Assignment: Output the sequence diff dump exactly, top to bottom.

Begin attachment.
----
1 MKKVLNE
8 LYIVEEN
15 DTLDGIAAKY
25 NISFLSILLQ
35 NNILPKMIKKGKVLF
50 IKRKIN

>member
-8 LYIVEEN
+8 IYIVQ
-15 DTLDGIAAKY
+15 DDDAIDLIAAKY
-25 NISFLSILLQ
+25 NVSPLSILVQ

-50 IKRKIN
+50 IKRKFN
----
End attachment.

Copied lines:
1 MKKVLNE
8 LYIVEEN
15 DTLDGIAAKY
25 NISFLSILLQ
35 NNILPKMIKKGKVLF
50 IKRKIN

>member
-8 LYIVEEN
+8 IYIVQ
-15 DTLDGIAAKY
+15 DDDAIDLIAAKY
-25 NISFLSILLQ
+25 NVSPLSILVQ

-50 IKRKIN
+50 IKRKFN